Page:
Final Fantasy VI is certainly one of my favorite games ever, and one of its best features is undoubtedly its all encompassing soundtrack. There are numerous standout songs, and the awesomely epic Terra’s Theme is easily among them.
Terra’s Theme has two purposes in Final Fantasy VI. As the name suggests, this is the “character theme” for Terra, but it also doubles as the overworld theme. It functions wonderfully in both roles, and I’ll focus on the “character theme” idea first. For the majority of Final Fantasy VI, Terra is very uncertain of her place in the world. She knows she has the power to make a difference, but has no idea how to go about doing so. At the same time, even though she carries this uncertainty throughout much of the game, there’s still a silent determination about Terra that makes her very endearing. She desperately wants to use her power, and to use it for good. I see these same traits in Terra’s Theme as well. Something about it seems simultaneously lost and determined. A lot of the instrumentation has kind of a wispy, “airy” quality to it that makes it seem fragile and unsure of itself. Yet behind it all, providing the foundation for the entire song, is a strong, steady beat. It’s the driving force that keeps things moving forward, making the song feel very determined even as it’s searching for answers.
I feel like this description carries over to the world itself, and is why Terra’s Theme works so well in doubling as the overworld theme. I’ve always thought that the world of Final Fantasy VI is, in a way, its biggest “character”, and I get a sense that it’s struggling to find some sort of balance. Whether it’s Magic vs Machines or the Empire vs the Returners, there are numerous forces at work that are pulling it in different directions, and you can see the adverse effects it all has on the world’s downtrodden citizens. And yet, through all of this, there seems to be a global determination budding in every corner of the world- life is determined to find a way. This goes hand in hand with the traits I expounded above with regards to Terra herself, which is why I think Terra’s Theme works so well as both a “character theme” and as the overworld theme.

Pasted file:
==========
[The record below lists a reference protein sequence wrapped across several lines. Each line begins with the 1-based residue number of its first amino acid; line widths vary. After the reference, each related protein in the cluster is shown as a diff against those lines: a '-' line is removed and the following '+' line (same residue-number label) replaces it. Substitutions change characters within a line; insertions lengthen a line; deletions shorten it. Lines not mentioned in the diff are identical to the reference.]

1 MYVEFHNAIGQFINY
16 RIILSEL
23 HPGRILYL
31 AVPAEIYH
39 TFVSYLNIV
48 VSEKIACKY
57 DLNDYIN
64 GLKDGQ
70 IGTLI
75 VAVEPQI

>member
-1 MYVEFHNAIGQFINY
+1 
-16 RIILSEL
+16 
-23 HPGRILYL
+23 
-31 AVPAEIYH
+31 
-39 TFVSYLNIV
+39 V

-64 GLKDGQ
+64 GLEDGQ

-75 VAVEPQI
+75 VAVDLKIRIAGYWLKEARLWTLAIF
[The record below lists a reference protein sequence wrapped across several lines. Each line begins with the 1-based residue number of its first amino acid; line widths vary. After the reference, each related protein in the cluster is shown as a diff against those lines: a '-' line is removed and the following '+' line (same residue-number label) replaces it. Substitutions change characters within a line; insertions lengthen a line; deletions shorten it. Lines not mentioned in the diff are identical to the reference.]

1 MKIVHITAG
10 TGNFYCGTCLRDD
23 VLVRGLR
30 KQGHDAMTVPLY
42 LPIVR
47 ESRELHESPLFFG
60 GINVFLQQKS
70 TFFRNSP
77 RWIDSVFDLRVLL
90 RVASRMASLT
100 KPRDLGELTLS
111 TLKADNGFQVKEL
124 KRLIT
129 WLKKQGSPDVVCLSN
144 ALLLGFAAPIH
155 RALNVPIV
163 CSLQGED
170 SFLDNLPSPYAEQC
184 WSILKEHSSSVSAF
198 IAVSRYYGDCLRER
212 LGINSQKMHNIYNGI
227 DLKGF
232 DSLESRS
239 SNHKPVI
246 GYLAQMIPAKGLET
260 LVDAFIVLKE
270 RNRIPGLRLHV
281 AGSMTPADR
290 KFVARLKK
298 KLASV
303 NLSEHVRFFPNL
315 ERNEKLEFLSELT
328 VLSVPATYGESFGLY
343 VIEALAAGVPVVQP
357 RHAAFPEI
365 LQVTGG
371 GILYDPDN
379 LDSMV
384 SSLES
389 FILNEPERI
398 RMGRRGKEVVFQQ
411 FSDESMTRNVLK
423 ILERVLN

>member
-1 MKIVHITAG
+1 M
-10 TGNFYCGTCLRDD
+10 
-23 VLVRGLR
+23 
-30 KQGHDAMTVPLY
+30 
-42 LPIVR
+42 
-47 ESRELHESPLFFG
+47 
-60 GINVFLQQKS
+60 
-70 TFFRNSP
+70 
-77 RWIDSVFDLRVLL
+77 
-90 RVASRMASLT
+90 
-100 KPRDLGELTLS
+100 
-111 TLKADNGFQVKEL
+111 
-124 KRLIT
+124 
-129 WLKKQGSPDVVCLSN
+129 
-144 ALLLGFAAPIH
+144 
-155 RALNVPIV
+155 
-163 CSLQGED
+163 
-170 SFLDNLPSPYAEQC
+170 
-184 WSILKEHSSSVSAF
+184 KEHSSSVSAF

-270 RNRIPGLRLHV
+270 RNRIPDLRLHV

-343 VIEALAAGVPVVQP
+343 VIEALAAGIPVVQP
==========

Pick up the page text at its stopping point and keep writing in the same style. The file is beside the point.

The word “terra” comes from Latin, essentially meaning “earth” or “land”. I can’t imagine it’s pure coincidence that the theme for a character named Terra is also the theme you hear when you are wandering about the overworld. The two are fairly interchangeable in Final Fantasy VI, and the way that Terra’s Theme fits both so well to become such a central part of the entire game is just fantastic.
The main thing that comes to mind when I think of Cave Story is how enthusiastic the game is. Perhaps nowhere is that enthusiasm more apparent than in the game’s soundtrack, especially its main theme.
Cave Story is a game that’s constantly exuding charm and energy, and its main theme is no different. This is an upbeat song that simply seems happy to be a song. It has that special joie de vivre about it that I find highly refreshing, yet don’t seem to see quite often enough. Made by a single person with a dedicated passion for video games, it’s easy to see their love of the medium permeating every aspect of it. And that’s why I like this song so much. Cave Story is a simple, fun game made by a dude who loves video games and everything about them. Its main theme represents that incredible level of passion and enthusiasm, making it hard not to sit back and smile at such a lovable tune.